Continuing the same comment, and dealing with the definition of murder, he said:

“By the definition of murder under the Criminal Code Law, Cap. 48, Volume II, Laws of the Bendel State of Nigeria. 1976, therefore, the use of the words “unlawfully killed” instead of the often-used word “murdered” in the particulars of offence of the information in this case is proper. I have to point this out here because, in spite of the revision of the Bendel State Law, it is the belief of many, that at any time the words “unlawfully killed” instead of “murdered” is used in the particulars of offence in an information for Murder, then the information is wrong as the words “unlawfully killed” can only be used to describe the crime of manslaughter.

Also, it is worthy of note to point out here that where the statute defines an offence and the charge describes the offence in the charge/information in the words of the legislation, that charge/information cannot be properly proclaimed to be wrongly descriptive of the offence in the charge/information. The information in this case is therefore not defective in law.”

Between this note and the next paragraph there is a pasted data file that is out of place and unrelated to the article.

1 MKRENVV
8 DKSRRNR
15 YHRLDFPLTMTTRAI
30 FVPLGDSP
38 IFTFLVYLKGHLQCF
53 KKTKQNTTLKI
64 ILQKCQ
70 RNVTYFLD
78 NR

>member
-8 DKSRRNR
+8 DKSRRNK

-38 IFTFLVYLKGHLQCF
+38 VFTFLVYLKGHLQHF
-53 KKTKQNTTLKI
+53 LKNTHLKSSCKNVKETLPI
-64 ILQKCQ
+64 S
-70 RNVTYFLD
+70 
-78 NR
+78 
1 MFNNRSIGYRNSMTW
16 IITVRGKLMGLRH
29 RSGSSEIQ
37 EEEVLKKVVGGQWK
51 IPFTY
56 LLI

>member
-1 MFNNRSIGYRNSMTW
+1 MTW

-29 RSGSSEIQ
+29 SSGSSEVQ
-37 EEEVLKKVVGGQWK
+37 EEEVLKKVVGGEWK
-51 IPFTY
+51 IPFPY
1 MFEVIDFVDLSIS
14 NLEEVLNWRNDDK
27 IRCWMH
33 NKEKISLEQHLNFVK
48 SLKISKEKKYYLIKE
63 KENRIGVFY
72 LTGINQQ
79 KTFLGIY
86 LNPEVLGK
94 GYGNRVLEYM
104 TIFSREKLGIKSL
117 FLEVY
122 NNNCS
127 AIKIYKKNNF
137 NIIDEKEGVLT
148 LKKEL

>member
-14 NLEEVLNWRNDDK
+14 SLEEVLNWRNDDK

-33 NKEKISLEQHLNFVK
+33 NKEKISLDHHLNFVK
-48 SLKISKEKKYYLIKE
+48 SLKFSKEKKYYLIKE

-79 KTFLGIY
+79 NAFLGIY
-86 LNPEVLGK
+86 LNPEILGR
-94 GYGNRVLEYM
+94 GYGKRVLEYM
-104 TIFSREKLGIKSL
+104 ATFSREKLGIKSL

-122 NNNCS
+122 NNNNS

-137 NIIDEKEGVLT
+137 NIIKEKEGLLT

(Italics mine)

The above last sentence suggests that there could not have been any amendment.

Respondent’s Counsel, Mr. Alufohai, has referred to the above comment of the trial Judge and stated that the interpretation placed by Appellant’s Counsel on it was that the comment amounted to an amendment. I must confess that this part of Appellant’s Counsel’s argument is difficult to understand. If, however, as stated by Mr. Alufohai, Appellant’s Counsel interpreted the above comment of the trial Judge as amounting to an amendment of the information, then his argument on that would be completely misconceived.

As I have said there was no amendment of the information on the Record and that ground of appeal must therefore be rejected.

And with that rejection, the appeal fails in its entirety and is hereby dismissed. The verdict and sentence of the High Court as well as the dismissal judgment of the Court of Appeal are hereby affirmed.

ESO, J.S.C. (Presiding): I had a preview of the judgment which has just been delivered by my learned brother, Aniagolu J.S.C., and I am in full agreement.

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This is a gruesome murder, from all accounts, and even from the evidence contained in the statement of the appellant to the police, wherein he confessed to “killing” his own mother and his brother because the mother referred to him as a mad man whereas it was his mother’s husband who poisoned him and inflicted him with the madness.

The only question is, could he have been insane when he committed the act especially as he remembered so well and gave so much detail of his action, but only ascribing the source of his misfortune to his mother’s husband and that the mother referred to him as a mad man